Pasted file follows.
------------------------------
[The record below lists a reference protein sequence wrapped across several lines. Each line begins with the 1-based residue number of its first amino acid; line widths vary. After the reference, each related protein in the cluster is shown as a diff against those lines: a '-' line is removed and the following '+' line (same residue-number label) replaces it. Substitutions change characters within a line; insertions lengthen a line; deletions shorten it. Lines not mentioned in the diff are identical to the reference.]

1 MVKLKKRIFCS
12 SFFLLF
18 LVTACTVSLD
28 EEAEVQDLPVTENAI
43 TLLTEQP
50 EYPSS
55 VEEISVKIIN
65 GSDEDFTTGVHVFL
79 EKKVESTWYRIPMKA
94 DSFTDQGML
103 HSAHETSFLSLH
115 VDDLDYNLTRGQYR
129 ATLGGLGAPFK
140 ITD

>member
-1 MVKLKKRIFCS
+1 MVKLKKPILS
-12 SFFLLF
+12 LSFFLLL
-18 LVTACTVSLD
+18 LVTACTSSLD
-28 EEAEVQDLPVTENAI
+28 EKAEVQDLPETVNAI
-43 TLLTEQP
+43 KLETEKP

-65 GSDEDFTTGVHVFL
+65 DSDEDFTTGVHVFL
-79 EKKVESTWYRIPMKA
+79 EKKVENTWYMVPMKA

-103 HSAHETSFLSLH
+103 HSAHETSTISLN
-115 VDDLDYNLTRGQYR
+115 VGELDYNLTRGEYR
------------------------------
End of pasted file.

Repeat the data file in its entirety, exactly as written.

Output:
[The record below lists a reference protein sequence wrapped across several lines. Each line begins with the 1-based residue number of its first amino acid; line widths vary. After the reference, each related protein in the cluster is shown as a diff against those lines: a '-' line is removed and the following '+' line (same residue-number label) replaces it. Substitutions change characters within a line; insertions lengthen a line; deletions shorten it. Lines not mentioned in the diff are identical to the reference.]

1 MVKLKKRIFCS
12 SFFLLF
18 LVTACTVSLD
28 EEAEVQDLPVTENAI
43 TLLTEQP
50 EYPSS
55 VEEISVKIIN
65 GSDEDFTTGVHVFL
79 EKKVESTWYRIPMKA
94 DSFTDQGML
103 HSAHETSFLSLH
115 VDDLDYNLTRGQYR
129 ATLGGLGAPFK
140 ITD

>member
-1 MVKLKKRIFCS
+1 MVKLKKPILS
-12 SFFLLF
+12 LSFFLLL
-18 LVTACTVSLD
+18 LVTACTSSLD
-28 EEAEVQDLPVTENAI
+28 EKAEVQDLPETVNAI
-43 TLLTEQP
+43 KLETEKP

-65 GSDEDFTTGVHVFL
+65 DSDEDFTTGVHVFL
-79 EKKVESTWYRIPMKA
+79 EKKVENTWYMVPMKA

-103 HSAHETSFLSLH
+103 HSAHETSTISLN
-115 VDDLDYNLTRGQYR
+115 VGELDYNLTRGEYR